Prevention and Treatment of Plantar Fasciitis
Inserts that provide arch support and a slight heel lift help lessen the stress on the plantar fascia to reduce the possibility of inflammation. If your feet overpronate, inserts can help support them and prevent them from turning in excessively. They also help support the arch area and promote proper biomechanics.
To ensure that your feet are optimally protected, IPFH suggests you wear only properly selected and fitted, as part of an integrated approach, padded socks with shoes with non-slip outsoles and any inserts or orthotics prescribed or recommended by a doctor or foot health professional. Peer-reviewed, published studies have shown that wearing clinically-tested padded socks can help protect against injuries to the skin/soft tissue of the foot.
If you feel a burning sensation in the heel area that signifies the possible onset of plantar fasciitis, see a foot health professional before the pain becomes more severe or chronic. Plantar fasciitis generally is treated conservatively. The first step is to cut back on the amount of time you spend on your feet and the intensity and duration of your physical activity. Inserts that elevate the heels can also help and may be incorporated with other non-invasive techniques such as icing and stretching (see bottom of page below for some recommended stretching exercises from the American Orthopaedic Foot and Ankle Society). Special exercises and anti-inflammatory drugs, if tolerated, may also be prescribed. Arch support is critical in preventing plantar fasciitis. Many foot specialists recommend that patients not go barefoot.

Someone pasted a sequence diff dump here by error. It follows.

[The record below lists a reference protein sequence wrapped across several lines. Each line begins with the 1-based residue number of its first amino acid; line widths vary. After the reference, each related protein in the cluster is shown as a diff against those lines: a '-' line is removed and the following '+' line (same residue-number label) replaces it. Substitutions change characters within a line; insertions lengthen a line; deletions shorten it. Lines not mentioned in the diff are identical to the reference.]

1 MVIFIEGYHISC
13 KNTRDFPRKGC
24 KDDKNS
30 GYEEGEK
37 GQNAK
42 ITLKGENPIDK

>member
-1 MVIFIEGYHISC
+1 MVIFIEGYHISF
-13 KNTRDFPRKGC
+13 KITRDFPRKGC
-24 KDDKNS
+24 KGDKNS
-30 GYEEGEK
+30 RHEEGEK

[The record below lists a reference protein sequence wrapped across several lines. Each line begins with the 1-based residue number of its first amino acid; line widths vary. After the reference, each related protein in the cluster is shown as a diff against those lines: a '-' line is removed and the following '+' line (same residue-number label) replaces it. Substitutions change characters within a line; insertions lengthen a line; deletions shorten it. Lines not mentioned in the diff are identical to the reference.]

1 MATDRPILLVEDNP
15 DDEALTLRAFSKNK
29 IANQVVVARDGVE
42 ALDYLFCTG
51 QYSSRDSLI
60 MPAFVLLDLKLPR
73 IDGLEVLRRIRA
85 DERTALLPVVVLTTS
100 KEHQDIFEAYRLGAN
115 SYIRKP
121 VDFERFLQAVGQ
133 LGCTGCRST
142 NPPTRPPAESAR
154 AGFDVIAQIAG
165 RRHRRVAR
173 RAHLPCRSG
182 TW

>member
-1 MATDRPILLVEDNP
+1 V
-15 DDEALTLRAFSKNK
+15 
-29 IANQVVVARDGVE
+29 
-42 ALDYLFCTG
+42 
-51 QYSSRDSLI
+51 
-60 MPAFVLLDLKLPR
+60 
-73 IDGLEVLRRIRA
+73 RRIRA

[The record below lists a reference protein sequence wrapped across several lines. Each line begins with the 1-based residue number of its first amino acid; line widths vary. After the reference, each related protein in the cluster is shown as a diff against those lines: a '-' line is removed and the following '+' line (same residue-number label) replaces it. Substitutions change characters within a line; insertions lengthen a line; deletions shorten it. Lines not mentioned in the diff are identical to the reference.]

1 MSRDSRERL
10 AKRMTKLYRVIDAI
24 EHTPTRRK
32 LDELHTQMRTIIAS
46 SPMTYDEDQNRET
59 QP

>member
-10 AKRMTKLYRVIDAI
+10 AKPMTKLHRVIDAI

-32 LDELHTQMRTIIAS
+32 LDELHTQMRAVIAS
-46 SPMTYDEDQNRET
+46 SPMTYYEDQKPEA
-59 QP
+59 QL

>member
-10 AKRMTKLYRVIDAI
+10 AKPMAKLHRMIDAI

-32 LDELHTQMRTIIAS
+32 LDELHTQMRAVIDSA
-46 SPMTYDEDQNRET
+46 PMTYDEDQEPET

Recovery from plantar fasciitis may take up to six to nine months; in some cases, anti-inflammatory injections may calm symptoms. A relatively recent and potentially successful treatment method for particularly difficult cases is extracorporeal shock wave therapy. If all else fails, your doctor may suggest surgery.